While Grace is unpacking her things in her new room, Nancy arrives to greet her. Grace notes that Nancy wore a pair of gold earrings at the time and that she “wondered how she could afford them, on the salary of a housekeeper.” Nancy gives Grace a full tour of the house. Grace particularly enjoys meeting Charley Horse in the stables. She also sees McDermott there; Nancy comments that “he is more surly than ever” and that it will be “a smile or the open road for him, or more likely the bottom of a ditch.” Grace admits that she “hoped he had not overheard” Nancy laughing at him like this. Later on the tour, Nancy explains that Jamie Walsh is a neighborhood boy who runs errands for Mr. Kinnear. She also shows Grace the bedrooms in the houses, and Grace finds herself “wonder[ing] at [Nancy’s] chamber being on the same floor as Mr. Kinnear’s,” but reminds herself that Mr. Kinnear’s house is less grand than Mrs. Alderman Parkinson’s and that there is no third floor or attic for the servants’ lodgings.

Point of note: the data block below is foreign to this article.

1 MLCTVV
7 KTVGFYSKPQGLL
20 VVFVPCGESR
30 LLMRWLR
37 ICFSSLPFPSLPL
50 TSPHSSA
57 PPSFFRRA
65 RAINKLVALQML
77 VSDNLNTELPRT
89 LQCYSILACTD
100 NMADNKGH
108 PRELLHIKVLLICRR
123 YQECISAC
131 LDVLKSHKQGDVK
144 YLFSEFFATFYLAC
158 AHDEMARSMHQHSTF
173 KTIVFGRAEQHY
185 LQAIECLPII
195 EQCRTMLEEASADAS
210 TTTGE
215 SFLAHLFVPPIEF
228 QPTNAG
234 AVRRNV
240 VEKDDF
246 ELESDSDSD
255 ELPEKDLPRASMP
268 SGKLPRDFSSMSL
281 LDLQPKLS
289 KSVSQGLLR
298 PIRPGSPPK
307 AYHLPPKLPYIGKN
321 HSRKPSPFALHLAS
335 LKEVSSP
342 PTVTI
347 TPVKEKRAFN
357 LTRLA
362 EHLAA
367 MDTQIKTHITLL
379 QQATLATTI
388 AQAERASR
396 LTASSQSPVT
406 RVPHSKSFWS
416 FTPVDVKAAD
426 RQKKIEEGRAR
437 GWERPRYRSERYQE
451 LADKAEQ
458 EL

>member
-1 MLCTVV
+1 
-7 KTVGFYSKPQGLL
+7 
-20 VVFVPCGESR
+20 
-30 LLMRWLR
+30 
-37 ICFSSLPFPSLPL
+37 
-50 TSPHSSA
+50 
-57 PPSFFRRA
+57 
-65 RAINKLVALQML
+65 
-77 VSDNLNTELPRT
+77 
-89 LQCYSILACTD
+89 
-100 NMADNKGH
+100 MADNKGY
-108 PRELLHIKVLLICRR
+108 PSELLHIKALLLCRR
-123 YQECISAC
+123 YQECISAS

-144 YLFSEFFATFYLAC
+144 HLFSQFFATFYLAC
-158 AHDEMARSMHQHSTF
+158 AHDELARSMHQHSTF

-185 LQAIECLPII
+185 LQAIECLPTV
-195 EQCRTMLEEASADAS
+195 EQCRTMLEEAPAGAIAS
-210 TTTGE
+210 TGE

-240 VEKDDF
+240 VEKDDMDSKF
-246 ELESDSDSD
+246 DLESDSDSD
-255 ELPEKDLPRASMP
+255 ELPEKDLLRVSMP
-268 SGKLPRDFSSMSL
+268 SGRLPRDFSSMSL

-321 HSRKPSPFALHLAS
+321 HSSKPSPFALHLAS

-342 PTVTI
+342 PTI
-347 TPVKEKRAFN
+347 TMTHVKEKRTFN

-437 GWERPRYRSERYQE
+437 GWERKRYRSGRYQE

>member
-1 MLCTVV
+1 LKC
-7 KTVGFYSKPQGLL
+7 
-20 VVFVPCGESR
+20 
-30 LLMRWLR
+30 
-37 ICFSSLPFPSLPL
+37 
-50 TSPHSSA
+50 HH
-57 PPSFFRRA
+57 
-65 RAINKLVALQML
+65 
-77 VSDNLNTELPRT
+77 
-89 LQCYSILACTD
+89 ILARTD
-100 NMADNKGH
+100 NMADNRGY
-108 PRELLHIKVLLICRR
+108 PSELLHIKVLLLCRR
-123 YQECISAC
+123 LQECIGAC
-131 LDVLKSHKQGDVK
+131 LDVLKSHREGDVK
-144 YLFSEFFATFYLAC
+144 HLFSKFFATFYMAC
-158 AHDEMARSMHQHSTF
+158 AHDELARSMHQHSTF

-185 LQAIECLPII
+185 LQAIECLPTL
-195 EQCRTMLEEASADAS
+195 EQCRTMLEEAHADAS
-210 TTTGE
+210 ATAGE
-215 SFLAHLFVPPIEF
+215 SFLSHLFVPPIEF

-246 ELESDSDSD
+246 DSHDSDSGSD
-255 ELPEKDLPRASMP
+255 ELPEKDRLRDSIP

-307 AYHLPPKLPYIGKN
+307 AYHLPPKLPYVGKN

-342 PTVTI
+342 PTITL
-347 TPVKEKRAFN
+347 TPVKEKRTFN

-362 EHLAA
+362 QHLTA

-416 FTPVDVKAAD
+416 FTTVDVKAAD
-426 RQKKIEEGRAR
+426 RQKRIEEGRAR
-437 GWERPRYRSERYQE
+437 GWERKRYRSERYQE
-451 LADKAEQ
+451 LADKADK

All of Grace’s observations in this passage reflect her strong sense of the importance of social class. Grace is repulsed by the way Nancy flouts convention by dressing above her station and sleeping on the same floor as her master’s room. Furthermore, this passage is notable because it suggests that despite the fact that McDermott is rude to Grace from the moment he met her, she still feels a sense of loyalty to him because they are from the same social class, and they both act like it, unlike Nancy.
Dr. Jordan, reading aloud from Grace’s confession, comments, “And then everything went on very quietly for a fortnight,” to which Grace assents. When Dr. Jordan asks what Grace’s daily life was like, Grace realizes with surprise that he is not joking. She thinks that men like Dr. Jordan “are like children, they do not have to think ahead, or worry about the consequences of what they do.” She excuses them, however, as this “is only how they are brought up.”
This moment starkly demonstrates the class-based differences between Grace’s life and Dr. Jordan’s. Grace inverts the power dynamic between herself and Dr. Jordan by likening him to a child, thus placing herself in a position of greater knowledge and experience. The fact that Grace is willing to excuse Dr. Jordan’s ignorance about the lives of servants—the very people who made his own privileged childhood possible—suggests that Grace views a person’s social class (“how they are brought up”) as an integral part of their identity.